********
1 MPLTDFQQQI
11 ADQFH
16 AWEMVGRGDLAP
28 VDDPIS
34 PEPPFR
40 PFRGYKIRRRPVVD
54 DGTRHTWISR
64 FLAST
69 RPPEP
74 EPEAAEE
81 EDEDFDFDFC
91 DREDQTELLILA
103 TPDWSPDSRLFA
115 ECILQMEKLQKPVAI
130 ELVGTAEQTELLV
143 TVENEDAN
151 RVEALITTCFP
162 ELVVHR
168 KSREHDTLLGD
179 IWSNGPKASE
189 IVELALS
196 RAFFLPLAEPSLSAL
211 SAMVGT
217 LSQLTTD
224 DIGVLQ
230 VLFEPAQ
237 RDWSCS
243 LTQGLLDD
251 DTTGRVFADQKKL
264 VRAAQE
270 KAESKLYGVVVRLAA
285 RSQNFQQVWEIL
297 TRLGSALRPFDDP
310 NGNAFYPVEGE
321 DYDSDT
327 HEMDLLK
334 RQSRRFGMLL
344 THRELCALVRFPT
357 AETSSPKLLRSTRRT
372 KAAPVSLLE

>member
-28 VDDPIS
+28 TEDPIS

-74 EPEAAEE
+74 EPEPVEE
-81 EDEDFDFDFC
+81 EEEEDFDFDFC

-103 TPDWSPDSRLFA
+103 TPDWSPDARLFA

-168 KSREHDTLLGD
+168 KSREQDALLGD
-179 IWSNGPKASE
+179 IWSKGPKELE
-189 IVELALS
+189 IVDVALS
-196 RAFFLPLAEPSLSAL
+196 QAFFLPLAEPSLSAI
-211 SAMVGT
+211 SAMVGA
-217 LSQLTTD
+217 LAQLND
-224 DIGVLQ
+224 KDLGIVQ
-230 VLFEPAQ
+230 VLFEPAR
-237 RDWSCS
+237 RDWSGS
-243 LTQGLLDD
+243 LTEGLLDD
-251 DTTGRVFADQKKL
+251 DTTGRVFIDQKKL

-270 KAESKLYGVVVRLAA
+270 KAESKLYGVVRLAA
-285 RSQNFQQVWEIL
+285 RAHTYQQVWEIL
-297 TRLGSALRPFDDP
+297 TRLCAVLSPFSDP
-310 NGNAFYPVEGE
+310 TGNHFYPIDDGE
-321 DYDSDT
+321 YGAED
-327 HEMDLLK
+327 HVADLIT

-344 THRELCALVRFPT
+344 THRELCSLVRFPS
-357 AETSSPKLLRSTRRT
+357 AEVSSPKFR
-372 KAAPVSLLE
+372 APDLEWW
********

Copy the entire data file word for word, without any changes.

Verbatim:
1 MPLTDFQQQI
11 ADQFH
16 AWEMVGRGDLAP
28 VDDPIS
34 PEPPFR
40 PFRGYKIRRRPVVD
54 DGTRHTWISR
64 FLAST
69 RPPEP
74 EPEAAEE
81 EDEDFDFDFC
91 DREDQTELLILA
103 TPDWSPDSRLFA
115 ECILQMEKLQKPVAI
130 ELVGTAEQTELLV
143 TVENEDAN
151 RVEALITTCFP
162 ELVVHR
168 KSREHDTLLGD
179 IWSNGPKASE
189 IVELALS
196 RAFFLPLAEPSLSAL
211 SAMVGT
217 LSQLTTD
224 DIGVLQ
230 VLFEPAQ
237 RDWSCS
243 LTQGLLDD
251 DTTGRVFADQKKL
264 VRAAQE
270 KAESKLYGVVVRLAA
285 RSQNFQQVWEIL
297 TRLGSALRPFDDP
310 NGNAFYPVEGE
321 DYDSDT
327 HEMDLLK
334 RQSRRFGMLL
344 THRELCALVRFPT
357 AETSSPKLLRSTRRT
372 KAAPVSLLE

>member
-28 VDDPIS
+28 TEDPIS

-74 EPEAAEE
+74 EPEPVEE
-81 EDEDFDFDFC
+81 EEEEDFDFDFC

-103 TPDWSPDSRLFA
+103 TPDWSPDARLFA

-168 KSREHDTLLGD
+168 KSREQDALLGD
-179 IWSNGPKASE
+179 IWSKGPKELE
-189 IVELALS
+189 IVDVALS
-196 RAFFLPLAEPSLSAL
+196 QAFFLPLAEPSLSAI
-211 SAMVGT
+211 SAMVGA
-217 LSQLTTD
+217 LAQLND
-224 DIGVLQ
+224 KDLGIVQ
-230 VLFEPAQ
+230 VLFEPAR
-237 RDWSCS
+237 RDWSGS
-243 LTQGLLDD
+243 LTEGLLDD
-251 DTTGRVFADQKKL
+251 DTTGRVFIDQKKL

-270 KAESKLYGVVVRLAA
+270 KAESKLYGVVRLAA
-285 RSQNFQQVWEIL
+285 RAHTYQQVWEIL
-297 TRLGSALRPFDDP
+297 TRLCAVLSPFSDP
-310 NGNAFYPVEGE
+310 TGNHFYPIDDGE
-321 DYDSDT
+321 YGAED
-327 HEMDLLK
+327 HVADLIT

-344 THRELCALVRFPT
+344 THRELCSLVRFPS
-357 AETSSPKLLRSTRRT
+357 AEVSSPKFR
-372 KAAPVSLLE
+372 APDLEWW